Many people think verbally. The spoken language flows through the thought processes like a typewriter creating a story. All people think visually, continually translating words and ideas it pictures so that concepts and thoughts surface. In other words, we all understand, or decode, the visual language, but a true visual thinker has nonlinear thought, as if to be exercising cognition through computer simulation, then transforming the data into animation, or encoding. Thoughts become movies, images and symbols. Language becomes multidimensional scenarios of concepts and ideas, instead of the audible resonance of language. Ideally the visual thinker has the ability to think beyond the meaning of language using personal referents to meaning that cannot be translated. Visual thinking involves classification that is both parallel and holistic. Though linguistic thinkers may believe that visual thinkers center on detail, in fact this occurs because of the powerful memory of visual thinkers. They literally “see” the answers to problems. This is a tremendous advantage, enabling students to build entire information systems using their imagination. If you would like to witness what happens in the mind of a visual thinker, look over their shoulder as they construct a jigsaw puzzle.
Bob Horn, a visiting researcher at Stanford University, believes visual language will change the world. He maintains that it is far more effective at conveying convoluted ideas than conventional methods of communication. The practice of visual thinking becomes a weapon against the “fire hoses of data” that threatens to overwhelm us in the 21st Century. Visual language has its own formal rules of syntax and semantics. These have been subliminally etched in our thinking from years of visual media, particularly through the ten techniques of persuasive advertising: Humor, Macho, Friends, Family, Fun, Nature, Sexy, Cartoon, Celebrity and Wealth. Everyday someone is renting your eyeballs.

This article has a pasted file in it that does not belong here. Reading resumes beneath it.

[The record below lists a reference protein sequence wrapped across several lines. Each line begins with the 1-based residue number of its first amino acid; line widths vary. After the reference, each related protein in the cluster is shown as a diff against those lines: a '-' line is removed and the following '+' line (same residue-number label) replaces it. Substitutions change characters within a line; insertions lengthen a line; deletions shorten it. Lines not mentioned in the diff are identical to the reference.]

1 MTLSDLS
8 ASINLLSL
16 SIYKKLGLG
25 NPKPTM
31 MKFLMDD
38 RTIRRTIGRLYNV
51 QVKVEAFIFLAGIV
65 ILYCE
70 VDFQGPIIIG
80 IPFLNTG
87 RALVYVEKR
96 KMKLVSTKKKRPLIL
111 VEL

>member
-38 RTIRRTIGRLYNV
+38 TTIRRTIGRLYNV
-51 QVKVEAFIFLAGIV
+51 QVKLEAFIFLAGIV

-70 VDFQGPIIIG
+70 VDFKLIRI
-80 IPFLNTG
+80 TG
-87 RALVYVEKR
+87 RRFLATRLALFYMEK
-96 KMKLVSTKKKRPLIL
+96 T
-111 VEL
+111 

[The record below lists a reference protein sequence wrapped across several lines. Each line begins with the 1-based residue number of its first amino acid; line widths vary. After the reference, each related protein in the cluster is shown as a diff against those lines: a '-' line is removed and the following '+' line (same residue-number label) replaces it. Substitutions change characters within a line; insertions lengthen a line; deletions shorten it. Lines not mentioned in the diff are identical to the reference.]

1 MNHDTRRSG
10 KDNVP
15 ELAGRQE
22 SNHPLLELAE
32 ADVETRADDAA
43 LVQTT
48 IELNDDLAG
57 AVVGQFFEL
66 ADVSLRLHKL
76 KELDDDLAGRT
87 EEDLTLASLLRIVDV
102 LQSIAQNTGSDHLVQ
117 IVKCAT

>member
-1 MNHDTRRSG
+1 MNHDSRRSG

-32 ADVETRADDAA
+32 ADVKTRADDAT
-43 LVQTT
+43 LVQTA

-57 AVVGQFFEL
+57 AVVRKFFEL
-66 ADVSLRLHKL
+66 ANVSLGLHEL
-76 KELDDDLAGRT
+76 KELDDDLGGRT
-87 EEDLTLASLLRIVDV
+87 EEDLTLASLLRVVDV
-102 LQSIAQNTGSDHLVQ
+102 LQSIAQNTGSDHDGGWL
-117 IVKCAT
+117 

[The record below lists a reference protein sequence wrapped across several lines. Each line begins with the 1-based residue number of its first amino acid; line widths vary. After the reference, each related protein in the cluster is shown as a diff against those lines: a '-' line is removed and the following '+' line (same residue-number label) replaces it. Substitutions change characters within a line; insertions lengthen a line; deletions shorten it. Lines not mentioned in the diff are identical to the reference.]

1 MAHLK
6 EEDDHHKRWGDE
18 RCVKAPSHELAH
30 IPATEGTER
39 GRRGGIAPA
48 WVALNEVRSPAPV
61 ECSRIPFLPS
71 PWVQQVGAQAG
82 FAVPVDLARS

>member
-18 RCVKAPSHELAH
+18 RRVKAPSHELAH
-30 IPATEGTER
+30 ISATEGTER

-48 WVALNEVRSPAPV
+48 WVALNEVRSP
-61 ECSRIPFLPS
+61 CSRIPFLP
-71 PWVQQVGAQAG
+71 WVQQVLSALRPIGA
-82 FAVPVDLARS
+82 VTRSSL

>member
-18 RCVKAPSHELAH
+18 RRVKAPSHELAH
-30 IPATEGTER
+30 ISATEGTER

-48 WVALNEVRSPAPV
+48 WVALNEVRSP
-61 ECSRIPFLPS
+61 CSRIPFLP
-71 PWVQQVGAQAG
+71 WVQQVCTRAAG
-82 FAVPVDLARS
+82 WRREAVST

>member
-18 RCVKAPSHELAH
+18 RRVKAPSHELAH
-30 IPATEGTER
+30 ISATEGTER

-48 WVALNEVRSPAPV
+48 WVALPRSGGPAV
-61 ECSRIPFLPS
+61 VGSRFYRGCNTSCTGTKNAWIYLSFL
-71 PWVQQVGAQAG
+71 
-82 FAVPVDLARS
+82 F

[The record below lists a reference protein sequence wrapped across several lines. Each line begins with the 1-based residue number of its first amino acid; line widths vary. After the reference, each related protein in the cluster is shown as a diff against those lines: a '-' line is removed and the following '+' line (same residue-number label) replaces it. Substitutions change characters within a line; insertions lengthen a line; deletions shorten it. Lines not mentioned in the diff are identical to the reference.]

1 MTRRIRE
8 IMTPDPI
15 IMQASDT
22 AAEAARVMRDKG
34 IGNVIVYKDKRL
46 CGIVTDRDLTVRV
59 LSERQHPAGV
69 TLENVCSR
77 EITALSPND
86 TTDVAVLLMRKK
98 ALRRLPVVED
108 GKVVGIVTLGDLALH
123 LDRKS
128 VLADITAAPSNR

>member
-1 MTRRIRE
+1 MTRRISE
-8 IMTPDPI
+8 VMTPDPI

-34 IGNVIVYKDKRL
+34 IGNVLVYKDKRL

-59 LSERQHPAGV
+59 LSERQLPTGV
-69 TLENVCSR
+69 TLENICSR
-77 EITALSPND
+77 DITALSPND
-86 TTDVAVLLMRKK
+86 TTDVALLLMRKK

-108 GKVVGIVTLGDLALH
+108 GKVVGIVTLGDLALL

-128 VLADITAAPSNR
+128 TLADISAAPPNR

There are very rigid rules in the syntax of the written/spoken language. For example, “What time it is?” is understandable, but incorrect. Whereas the visual language rules are far more casual since the language summons the unique, creative, internal-visual diction of its user. Consider the power of integrating the spoken or written language with the visual language. I can tell young children how to tie their shoes and they may never learn. However, if I model the act while describing the process, in little or no time at all, every child will master the art and it will very quickly become second nature. Because the brain processes verbal and visual information in different pathways, these children receive the information in two forms forcing them to use more of the brain.
Visual learning is not new. From the Paleolithic cave paintings, to the Egyptian hieroglyphics, to the visual language used in our modern-day world, we have always been a visual society. The visual language remains an important component of our evolution, which begs the question: “Is the visual language an important component of our educational strategies?” Visual Impact Visual Teaching is written to expose educators, administrators and parents to the framework that defines the visual teacher by highlighting the methodology and research to areas such as visual learning and critical visual thinking. The intent of this book is to give the reader a since of where we’ve been, where we are, and where we need to be in our learning environments.
Technology is the cause of one of the largest paradigm shifts in the world and our students are coming of age as the fabric of this shift cloaks their everyday lifestyle. That is why it is essential for educators to embrace technology-based instruction, using the Internet as a learning tool, and media literacy instruction.
There is much research on how fine arts are often the pivot point of instruction. It is difficult to teach any subject without including art. Readers will learn new ideas, such as the unique Watergraph™ Process. When the budgetary axe falls, it is often the fine arts programs that are lost, thereby passing the instructional torch to the individual teacher. The visual strategies in this book are directed at those teachers, and fine arts teachers as well.
With each passing day the United States is becoming the example of a global community. Our educational system strives to meet the needs of the many English language learners through many effective programs and instructional modifications. Understanding the visual language is an effective universal language, this book emphasizes its importance by guiding students through a visual process, which ultimately translates to the comprehension and use of the oral and written language.
- Tim Gangwer
(An excerpt from "Visual Impact Visual Teaching" © 2009 Corwin Press)